Emotional rant incoming…
Is it just me, or is modern job searching fundamentally broken? Talk to anyone who supposedly knows what they’re doing and they all say the same thing, “Job postings are worthless. You have to network. What you have to do is send out emails to people you’ve never met who will instantly drop everything for a phone call and then magically offer you a position that doesn’t even exist yet.”
I get it. Lots of jobs come from knowing people who know people, and lots of those jobs are filled without even posting them online. I don’t dispute that. But in nearly six months of concerted attempts at targeted networking, aside from a couple of really lovely conversations with colleagues (thanks in particular to @rkuchinsky ), I haven’t had even a single response from anyone at any of the companies I’ve been trying to get in contact with - much less a phone call or an interview. Not from hiring managers. Not from recruiters. Not from designers. Nothing. No one. Silence.
I even had a outplacement specialist tell me I need to like and comment on companies’ LinkedIn posts every day to get their attention. Are you f@$king kidding me?! Now not only do I send them cold-call messages that don’t get responded to but I also need to sycophantically stalk them online, fawning over their every word?
The only tool at my disposal seems to be blindly applying to postings on LinkedIn, Indeed, etc. and waiting four months or so to maybe get back an automated response that says they won’t be moving forward with my application…or more likely just get ghosted by them entirely.
I honestly don’t know what more their is to do. I know whining about it isn’t helpful, but I feel okay venting within our small community. I’ll certainly take any advice if it’s offered, but mostly I just feel like I needed to scream into the ether a bit.
I feel you Jeff.
I also enjoyed our call and happy to arrange another, any time! Even just to rant!
I have likewise experienced similar apathy and systemic ghosting from corporations and those supposedly responsible for hiring.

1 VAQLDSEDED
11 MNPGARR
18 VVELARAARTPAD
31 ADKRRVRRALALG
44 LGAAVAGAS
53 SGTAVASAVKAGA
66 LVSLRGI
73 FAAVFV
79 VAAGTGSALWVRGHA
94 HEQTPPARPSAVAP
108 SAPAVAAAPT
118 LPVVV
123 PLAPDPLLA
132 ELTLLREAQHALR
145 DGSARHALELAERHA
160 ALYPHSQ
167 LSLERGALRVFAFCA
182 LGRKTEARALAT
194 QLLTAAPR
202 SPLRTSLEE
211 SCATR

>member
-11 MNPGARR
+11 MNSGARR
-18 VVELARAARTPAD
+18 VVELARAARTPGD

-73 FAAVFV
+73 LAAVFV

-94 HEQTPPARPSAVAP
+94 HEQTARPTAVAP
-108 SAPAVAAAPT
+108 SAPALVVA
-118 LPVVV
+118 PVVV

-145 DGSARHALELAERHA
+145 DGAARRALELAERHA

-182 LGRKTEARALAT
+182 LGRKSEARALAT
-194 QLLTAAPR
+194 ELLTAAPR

The worst are in fact HR/recruiter people that I often feel are not trying to actively get the best people for the job and act as a greeter or door, but instead keep people away and act as a gate or scarecrow.
For example, I recently came across an opportunity that I thought would be a great fit, and reached out to the internal HR person responsible (via LinkedIn) to try to be in touch with the Design Director. I saw company clearly had a need and thought I might be able to help, but the actual job posted wasn’t an exact fit for my experience/location/situation. I got nowhere. The HR person offered a boilerplate reply and couldn’t provide any contact info or follow-up suggestion. The result is the company is still serarching for the position 8 months later and probably has other teams overworked or unsupported.
The countless ghosting on networking messages or even proposals made and requested as a freelancer is a topic for another day.
While I don’t have any concrete suggestions on job searching or the broken process I do feel your pain and agree the situation isn’t good.
That being said, I have had pretty good experiences reaching out and making connections on LinkedIn vs. other platforms. For design professionals, I think there’s far more value there than Instagram, Twitter (X), etc. The LinkedIn processes isn’t what it used to be (you used to have to be connected to message someone or get a referral), and there’s still a lot of ghosting, but adding connections and messaging people seem to be pretty viable. Making content on LI I think also helps if you have a POV and something to say.
Following companies and commenting so the social media intern at the brand can see? No, that seems like terrible advice. Get rid of whomever told you that was a good idea.
Be targeted. Find the right person. Work on chatting to someone and seeing who they might suggest you chat with next and you’ll at least always expand your circle and keep your name out there.
Sorry you’ve been having a sh*tty six months.
My $.02 having just posted and hired a designer: recruiters are overworked and often laboring within an impossible techno-social system. Not even talking about optical character recognition on resumes. More like the recruiting pipeline software. Everything is more complex and less people know how to use it. The turnover of the past year means nobody is in charge. Everything is sped-up and people are ground to dust.
I posted a Sr job in early May, got a pile (well over 100) of really good applications (the name recognition of the parent company probably helped), and had to make some choices about who gets to proceed through the software and hiring pipeline. There’s one hiring manager, and one recruiter. Said recruiter had over 30 open roles, all requiring some processing, screening, quick phone chats, follow-up, and everything in a timely manner. Meanwhile I’m looking at resumes, portfolios, sometimes LinkedIn cross-referencing.